Mazda CX-5 2017 review
Mazda is currently enjoying a series of successes that's envied by almost every other car company in Australia, with a number of its models striking a real chord with Aussies.
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Toyota is used to taking hold of a market segment and giving it a good old throttle. For years, the Corolla was king, the Camry was not only made and bought here but sent overseas, and a funny looking, high-riding hatchy sort of four-wheel drive thing came along in 1994. It had a dumb name, attracted opprobrium for not being a proper off-roader, and was an instant hit.
That was the RAV4, and for years it was quite successful, building the niche small SUV segment with Suzuki, and with Honda tagging along for the ride. It was cosy. Then everyone woke up and realised what they'd been missing out on - the CX-5, the ix35, the X-Trail, the Forester: they all came to cut Toyota's lunch. And what happened? A funny thing, actually. The RAV4 kept on selling, despite not being the latest whizz-bang machine. How did this happen? Well, first, the market was expanding to take these new competitors, but secondly, the Toyota must have been, and must still be doing something right to keep selling the way it does.
|Toyota RAV4 2018: GX (2WD)|
|Fuel Type||Regular Unleaded Petrol|
The RAV4 range consists of nine variants, including three GXLs - a FWD petrol, AWD diesel and this $38,450 2.5-litre AWD petrol, the middle child. Standard are 18-inch alloys, dual-zone climate control, LED headlights and tail-lights, auto headlights and wipers, cloth trim, leather gearknob and wheel, reversing camera, front and rear parking sensors, keyless entry and start, active cruise control, sat nav, and a six speaker stereo with DAB+ radio.
The touchscreen unit continues to be my least favourite on the market. It might be a 6.1-inch set-up, but it's a mess, with tiny targets, a confusing menu system and ugly graphics. Peugeot's used to be unusable but at least it looked good. This one you wouldn't steal.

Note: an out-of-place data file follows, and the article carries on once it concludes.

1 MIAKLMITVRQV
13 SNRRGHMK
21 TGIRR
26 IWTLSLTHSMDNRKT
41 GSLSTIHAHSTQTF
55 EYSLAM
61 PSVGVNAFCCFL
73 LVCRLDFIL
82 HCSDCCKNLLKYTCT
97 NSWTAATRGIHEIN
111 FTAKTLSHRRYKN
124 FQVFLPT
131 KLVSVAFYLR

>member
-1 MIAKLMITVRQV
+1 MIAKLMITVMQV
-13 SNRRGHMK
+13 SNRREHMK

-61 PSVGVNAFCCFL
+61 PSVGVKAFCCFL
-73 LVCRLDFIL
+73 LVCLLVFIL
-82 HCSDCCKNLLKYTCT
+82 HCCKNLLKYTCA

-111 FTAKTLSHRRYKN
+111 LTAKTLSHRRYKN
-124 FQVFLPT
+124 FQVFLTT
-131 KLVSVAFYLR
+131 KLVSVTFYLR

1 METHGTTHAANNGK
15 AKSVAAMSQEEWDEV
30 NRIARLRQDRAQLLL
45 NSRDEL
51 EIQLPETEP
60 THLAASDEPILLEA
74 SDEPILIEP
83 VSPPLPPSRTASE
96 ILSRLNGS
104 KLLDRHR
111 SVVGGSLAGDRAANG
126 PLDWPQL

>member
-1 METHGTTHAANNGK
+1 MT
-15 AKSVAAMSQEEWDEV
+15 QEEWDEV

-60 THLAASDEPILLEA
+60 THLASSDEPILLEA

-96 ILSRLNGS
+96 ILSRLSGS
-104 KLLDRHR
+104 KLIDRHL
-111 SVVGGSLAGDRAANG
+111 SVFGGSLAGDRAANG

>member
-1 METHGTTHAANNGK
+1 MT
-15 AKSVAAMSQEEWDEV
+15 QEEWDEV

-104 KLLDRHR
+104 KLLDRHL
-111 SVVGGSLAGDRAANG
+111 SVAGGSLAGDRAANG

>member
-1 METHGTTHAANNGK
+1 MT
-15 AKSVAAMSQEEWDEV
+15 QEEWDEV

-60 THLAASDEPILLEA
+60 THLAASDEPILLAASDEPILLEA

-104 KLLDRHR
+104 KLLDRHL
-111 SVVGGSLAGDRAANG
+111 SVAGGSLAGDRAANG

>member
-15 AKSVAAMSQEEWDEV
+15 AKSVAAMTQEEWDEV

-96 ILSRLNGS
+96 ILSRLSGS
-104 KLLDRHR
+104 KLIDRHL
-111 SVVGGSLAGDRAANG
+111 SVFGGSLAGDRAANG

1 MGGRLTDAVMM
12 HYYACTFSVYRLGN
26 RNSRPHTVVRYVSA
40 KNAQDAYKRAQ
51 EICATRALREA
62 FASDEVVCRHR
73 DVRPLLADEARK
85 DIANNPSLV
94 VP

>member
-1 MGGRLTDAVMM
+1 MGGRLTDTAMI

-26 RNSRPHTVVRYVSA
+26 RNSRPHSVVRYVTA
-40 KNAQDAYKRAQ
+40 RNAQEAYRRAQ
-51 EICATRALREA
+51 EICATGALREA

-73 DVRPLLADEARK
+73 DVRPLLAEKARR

This fourth-generation RAV4 is by far the most distinctive and the bravest since the not very brave first-generation with its jelly bean lights and whopping chunks of unpainted cladding glued to the side. We didn't know it at the time, but this RAV4 V4.0 presaged a new look for Toyota - bolder than before and linked to the delightfully chunky C-HR.
In GXL form it still looks ever-so-slightly underwheeled (18-inch rims, remember - hardly small) and from the front, it's a riot of lines the closer you get. It's not Honda crazy, but if it were calmer it would look and feel classier. But that's clearly a personal opinion. The sides are a bit slabby but that suits the segment perfectly and the rear echoes the front.
Inside is looking a bit dated but is perfectly functional. The standard Toyota steering wheel adds to the general blandness but that doesn't make it any less competent. The faux stitched leather actually looks good and lifts the space a little.
The RAV4 strikes a nice balance between sporty looking and genuinely useful. Five will fit reasonably comfortably, with good headroom and legroom for everyone. Front seat passengers get the same, and I fit very comfortably behind my driving position, as does my 184cm son.